Late nights. Living out of a suitcase. Floor vote recommendations. Legislative research and analysis. All have become an almost daily part of life for Leeann Walker since graduating in 2005 from Patrick Henry College.
"Blessed are the flexible for they will not be broken or unduly bent out of shape,” says Walker.
For a Congressional staffer operating in the heady world of Capitol Hill politics, they are words to live by. Over the last four years, Walker has worked for two Republican Members of Congress. Because of strict policies restricting staffers from appearing in the press, she has asked that the name of her present employer not be mentioned.
A typical morning at the office starts by skimming the news, reading up on the day’s legislation, and meeting with different advocacy groups.
“If my boss needs more information on any of the bills,” she explains, “I write memos or talking points that present the major point of contention or issues at stake.”
And those are just the morning’s tasks. In the afternoon, Walker often finds herself doing everything from attending Committee meetings with the Congressman to providing vote recommendations or helping to craft legislation.
“I work to promote sign-on letters or whatever legislative initiative my boss is focused on at this point,” she adds.
Walker says the ability to learn something new every day at work is one of the most interesting highlights of her job.
“When you realize that a member of Congress is vesting so much in your analysis and opinion of an issue, it’s humbling and exhilarating all at once,” she says.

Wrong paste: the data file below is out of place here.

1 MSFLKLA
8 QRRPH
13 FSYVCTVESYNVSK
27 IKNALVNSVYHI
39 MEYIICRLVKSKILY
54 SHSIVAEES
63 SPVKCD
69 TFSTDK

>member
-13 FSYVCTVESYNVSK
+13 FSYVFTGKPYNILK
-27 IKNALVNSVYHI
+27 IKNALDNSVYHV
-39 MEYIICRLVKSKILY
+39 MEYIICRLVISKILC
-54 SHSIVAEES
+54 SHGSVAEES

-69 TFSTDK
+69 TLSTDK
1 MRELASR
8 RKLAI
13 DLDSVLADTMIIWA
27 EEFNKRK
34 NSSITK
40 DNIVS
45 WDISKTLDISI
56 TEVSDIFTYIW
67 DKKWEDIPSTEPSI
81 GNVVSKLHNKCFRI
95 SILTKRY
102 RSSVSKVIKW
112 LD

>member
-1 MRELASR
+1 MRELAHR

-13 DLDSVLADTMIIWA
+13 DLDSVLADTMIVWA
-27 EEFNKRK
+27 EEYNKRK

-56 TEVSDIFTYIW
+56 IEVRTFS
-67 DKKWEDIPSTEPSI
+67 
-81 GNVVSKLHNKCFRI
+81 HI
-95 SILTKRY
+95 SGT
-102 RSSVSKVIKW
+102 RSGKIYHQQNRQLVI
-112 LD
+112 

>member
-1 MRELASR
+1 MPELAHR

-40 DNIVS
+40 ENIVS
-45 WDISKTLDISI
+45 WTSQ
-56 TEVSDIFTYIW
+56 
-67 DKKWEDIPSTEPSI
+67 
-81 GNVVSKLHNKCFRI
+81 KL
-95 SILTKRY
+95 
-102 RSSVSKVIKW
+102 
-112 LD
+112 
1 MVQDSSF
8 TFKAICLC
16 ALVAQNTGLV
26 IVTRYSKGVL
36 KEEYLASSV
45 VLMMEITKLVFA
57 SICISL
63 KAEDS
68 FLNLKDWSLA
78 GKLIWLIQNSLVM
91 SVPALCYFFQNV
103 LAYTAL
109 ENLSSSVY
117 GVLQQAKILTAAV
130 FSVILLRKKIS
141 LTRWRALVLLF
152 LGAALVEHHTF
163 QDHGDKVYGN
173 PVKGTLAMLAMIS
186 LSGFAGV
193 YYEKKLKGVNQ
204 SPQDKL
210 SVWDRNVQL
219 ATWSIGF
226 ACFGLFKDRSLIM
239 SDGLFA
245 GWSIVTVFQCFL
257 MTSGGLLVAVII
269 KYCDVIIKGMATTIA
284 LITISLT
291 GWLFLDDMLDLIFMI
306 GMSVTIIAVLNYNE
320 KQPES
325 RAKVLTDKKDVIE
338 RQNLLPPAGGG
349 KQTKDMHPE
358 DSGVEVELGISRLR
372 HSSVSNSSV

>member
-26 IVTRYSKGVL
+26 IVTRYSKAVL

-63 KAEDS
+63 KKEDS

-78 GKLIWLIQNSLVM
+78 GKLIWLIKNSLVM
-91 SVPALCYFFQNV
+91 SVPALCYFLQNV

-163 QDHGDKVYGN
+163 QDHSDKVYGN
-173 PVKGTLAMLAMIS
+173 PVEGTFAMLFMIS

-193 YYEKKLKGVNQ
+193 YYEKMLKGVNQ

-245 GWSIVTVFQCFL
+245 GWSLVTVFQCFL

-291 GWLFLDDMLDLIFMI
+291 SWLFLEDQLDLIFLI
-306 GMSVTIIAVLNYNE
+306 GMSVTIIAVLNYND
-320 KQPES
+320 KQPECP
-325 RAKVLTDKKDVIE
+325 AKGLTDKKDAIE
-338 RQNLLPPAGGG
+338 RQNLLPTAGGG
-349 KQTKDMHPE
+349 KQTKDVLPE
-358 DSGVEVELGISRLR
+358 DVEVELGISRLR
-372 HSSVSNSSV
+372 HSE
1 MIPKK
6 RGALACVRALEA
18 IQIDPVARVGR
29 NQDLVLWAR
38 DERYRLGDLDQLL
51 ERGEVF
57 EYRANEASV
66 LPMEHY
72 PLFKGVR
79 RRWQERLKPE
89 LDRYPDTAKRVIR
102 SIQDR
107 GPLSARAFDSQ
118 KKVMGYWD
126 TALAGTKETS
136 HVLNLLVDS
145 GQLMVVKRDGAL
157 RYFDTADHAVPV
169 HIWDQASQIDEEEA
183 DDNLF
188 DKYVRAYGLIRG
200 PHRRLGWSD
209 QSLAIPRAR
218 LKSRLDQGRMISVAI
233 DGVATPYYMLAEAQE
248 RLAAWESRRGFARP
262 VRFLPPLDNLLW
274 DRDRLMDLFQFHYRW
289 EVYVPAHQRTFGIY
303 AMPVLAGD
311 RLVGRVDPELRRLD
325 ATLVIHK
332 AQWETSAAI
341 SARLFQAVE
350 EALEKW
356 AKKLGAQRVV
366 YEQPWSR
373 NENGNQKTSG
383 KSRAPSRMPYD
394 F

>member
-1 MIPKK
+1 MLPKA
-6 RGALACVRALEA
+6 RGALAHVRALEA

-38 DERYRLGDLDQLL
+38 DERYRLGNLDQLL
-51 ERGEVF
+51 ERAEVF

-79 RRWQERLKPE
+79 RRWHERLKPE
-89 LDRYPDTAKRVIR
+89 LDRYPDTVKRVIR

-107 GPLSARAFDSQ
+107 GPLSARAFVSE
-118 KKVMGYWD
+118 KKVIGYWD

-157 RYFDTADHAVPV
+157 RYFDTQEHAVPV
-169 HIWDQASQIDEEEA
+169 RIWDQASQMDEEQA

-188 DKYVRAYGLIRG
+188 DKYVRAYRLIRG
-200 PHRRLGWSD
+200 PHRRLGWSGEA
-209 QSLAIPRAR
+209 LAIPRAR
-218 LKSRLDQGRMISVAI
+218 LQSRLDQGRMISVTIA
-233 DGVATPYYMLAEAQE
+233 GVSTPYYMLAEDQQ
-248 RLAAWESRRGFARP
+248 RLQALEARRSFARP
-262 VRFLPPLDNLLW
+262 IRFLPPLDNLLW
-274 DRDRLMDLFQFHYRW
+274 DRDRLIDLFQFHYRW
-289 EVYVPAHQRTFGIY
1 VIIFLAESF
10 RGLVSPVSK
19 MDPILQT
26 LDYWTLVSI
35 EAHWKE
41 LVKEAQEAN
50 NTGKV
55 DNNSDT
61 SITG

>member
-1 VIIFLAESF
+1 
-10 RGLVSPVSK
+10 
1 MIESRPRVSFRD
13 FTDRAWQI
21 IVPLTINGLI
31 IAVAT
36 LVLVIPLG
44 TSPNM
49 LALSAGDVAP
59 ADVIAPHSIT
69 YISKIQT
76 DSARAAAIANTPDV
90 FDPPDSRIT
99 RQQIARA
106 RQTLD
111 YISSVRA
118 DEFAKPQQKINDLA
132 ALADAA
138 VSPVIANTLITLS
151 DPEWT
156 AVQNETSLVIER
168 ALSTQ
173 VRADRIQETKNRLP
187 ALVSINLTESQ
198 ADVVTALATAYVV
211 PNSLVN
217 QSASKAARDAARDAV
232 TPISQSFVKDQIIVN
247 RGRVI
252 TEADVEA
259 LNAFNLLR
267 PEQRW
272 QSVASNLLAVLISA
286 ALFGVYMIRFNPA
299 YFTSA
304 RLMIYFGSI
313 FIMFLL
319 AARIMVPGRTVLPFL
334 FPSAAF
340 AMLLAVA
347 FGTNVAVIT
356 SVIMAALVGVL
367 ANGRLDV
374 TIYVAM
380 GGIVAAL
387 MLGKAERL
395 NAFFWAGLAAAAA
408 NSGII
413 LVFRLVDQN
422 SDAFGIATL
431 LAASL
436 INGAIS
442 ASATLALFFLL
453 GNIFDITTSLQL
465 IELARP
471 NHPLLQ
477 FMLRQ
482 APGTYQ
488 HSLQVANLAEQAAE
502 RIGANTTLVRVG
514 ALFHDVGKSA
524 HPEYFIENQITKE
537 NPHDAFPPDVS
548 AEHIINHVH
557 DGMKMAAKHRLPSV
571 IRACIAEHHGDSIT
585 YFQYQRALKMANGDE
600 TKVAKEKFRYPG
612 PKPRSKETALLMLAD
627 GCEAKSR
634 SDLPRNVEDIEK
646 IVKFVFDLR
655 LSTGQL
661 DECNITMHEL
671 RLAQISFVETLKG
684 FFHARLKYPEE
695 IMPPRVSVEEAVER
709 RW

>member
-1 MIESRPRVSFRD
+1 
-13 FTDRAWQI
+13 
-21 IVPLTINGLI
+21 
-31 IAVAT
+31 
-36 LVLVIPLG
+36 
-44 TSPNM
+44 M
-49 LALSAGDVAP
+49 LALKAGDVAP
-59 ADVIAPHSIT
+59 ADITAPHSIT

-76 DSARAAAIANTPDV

And in what might strike some as a surprise, given Washington, D.C.’s frenetic lifestyle, Walker says the work atmosphere – “where you’re more like family than co-workers” – has become a daily highlight.
This is true, she notes, “Partially because you spend a good 60 hours a week together, partially because you’re working toward similar goals on the boss’ behalf, and partially because you’re facing similar challenges, like how to balance a demanding work schedule with family, friends, and the rest of life.”
Walker credits her time at PHC for helping to develop her professionally in all respects.
“My coursework and extra-curricular activities did a great deal to prepare me for life on the Hill,” she said, “My involvement in the debate team did more to hone my analytical skills and ability to look at a policy issue from every possible angle than anything else.”
She also noted that she acquired the valuable skill of writing in a clear and concise fashion under the watchful eye of her government professors. Looking back, Walker says her rigorous PHC education came as something of a revelation. As the first public school graduate to attend PHC, she underwent something akin to culture shock upon arrival at the nation’s preeminent college for homeschoolers.
“I knew nothing about homeschool culture, and I had to learn fast,” she said.
Added to the confusion was the fact that Walker’s high school graduating class was four times larger than PHC’s student body.
“At first, I remember feeling very left out because it seemed that everyone around me was speaking another language,” she said, “All these homeschool acronyms were being thrown around me, and I was just trying to find someone who was in their high school marching band, newspaper, or anything.”
Now, she says she is the “first to correct people when they make gross generalizations about homeschoolers.” How did it happen?
“The divide eroded over time,” Walker recalls. “I learned to crochet and wore long denim skirts for a while and brought my homeschool friends up to speed on pop culture. It worked well.”